Stocks Pick up Where They Left Off, Gaining Triple Digits

Big Tech Takes Off

Equities in Canada’s biggest stock market rose on Tuesday as domestic factory sales rose for a third straight month in July, signalling that a post-pandemic economic rebound was on track.

The TSX sprang up 115.4 points to open Tuesday at 16,475.54.

The Canadian dollar gained 0.14 cents to 76.03 cents U.S.

On the economic beat, Statistics Canada reported manufacturing sales increased for the third consecutive month, rising 7.0% to $53.1 billion in July.

The Canadian Real Estate Association reported Tuesday home sales recorded over Canadian MLS® Systems increased a further 6.2% in August, raising them to another new all-time monthly record. Actual (not seasonally adjusted) activity was up 33.5% year-over-year.


The TSX Venture Exchange gained 2.93 points to 744.66.

All 12 TSX subgroups were higher in the first hour, with gold shining 1.6% brighter, while materials and energy popped 1.5% each.


Stocks jumped on Tuesday, building on the strong gains from the previous session, on the back of further tech gains and solid economic data.

The Dow Jones Industrials gained more traction at Tuesday’s opening bell, jumping 177.09 points to 28,170.42.

The S&P 500 progressed 31.26 points to 3,414.80.

The NASDAQ screamed higher 153.88 points, or 1.4%, to 11,101.22, continuing its recovery from its worst week since March.

Apple added 2.3%, and Microsoft 1.6%. Amazon and Alphabet were each up more than 1%. Netflix climbed 1.4% and along with Facebook. Tesla shares, meanwhile, popped 3.7% after surging more than 12% on Monday.

The tech sector could generate more market-moving headlines on Wednesday, with Apple expected to announce new products at a digital-only event. The company is not expected to release a new iPhone, however.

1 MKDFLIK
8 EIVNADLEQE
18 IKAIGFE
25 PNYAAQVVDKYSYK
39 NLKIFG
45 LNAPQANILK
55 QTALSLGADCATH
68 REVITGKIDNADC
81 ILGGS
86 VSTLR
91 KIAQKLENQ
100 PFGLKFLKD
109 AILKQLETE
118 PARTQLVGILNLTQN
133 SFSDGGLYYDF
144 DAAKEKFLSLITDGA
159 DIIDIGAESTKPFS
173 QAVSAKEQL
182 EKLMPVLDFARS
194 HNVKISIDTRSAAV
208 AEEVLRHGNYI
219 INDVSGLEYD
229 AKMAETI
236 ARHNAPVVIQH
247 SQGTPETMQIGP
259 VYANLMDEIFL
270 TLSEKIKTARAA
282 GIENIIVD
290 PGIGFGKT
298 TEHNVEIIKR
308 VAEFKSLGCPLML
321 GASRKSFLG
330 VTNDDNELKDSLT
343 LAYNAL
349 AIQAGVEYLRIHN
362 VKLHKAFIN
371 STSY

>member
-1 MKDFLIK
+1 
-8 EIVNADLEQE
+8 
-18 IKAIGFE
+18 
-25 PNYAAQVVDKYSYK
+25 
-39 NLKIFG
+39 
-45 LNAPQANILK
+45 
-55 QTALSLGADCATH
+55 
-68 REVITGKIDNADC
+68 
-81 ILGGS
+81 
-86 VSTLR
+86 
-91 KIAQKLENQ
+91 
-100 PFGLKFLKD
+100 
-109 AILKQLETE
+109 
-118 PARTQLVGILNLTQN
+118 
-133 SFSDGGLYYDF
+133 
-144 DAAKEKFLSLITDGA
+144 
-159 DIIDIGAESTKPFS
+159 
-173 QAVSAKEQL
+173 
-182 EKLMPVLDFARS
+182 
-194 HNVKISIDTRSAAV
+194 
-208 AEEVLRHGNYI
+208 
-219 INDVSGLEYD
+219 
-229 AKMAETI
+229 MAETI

Sentiment was boosted on Monday by positive news on the vaccine front, with AstraZeneca resuming its phase three trial in the United Kingdom and Pfizer CEO Albert Bourla saying over the weekend the company should be able to present key data from its trial to regulators by the end of October.

Optimism about the United States getting a better handle on the virus was a major reason that LPL Financial raised its year-end target for the S&P 500 to a range of 3,450–3,500 on Monday. That target implies an upside of roughly 2% for the market over the rest of the year.

In the U.S., the Empire State Manufacturing index came in at 17 for September, rebounding from a print of 3.7 in August. Economists polled by Dow Jones expected the index to come in at 7.

Stocks also got a boost after China reported its first retail sales increase for the year. The country’s National Bureau of Statistics said Chinese retail sales rose 0.5% in August.

Prices for the 10-Year Treasury were lower, raising yields to 0.68% from Monday’s 0.67%. Treasury prices and yields move in opposite directrions.

Oil prices increased 43 cents to $37.69 U.S. a barrel.

Gold prices improved eight dollars to $1,971.70 U.S. an ounce.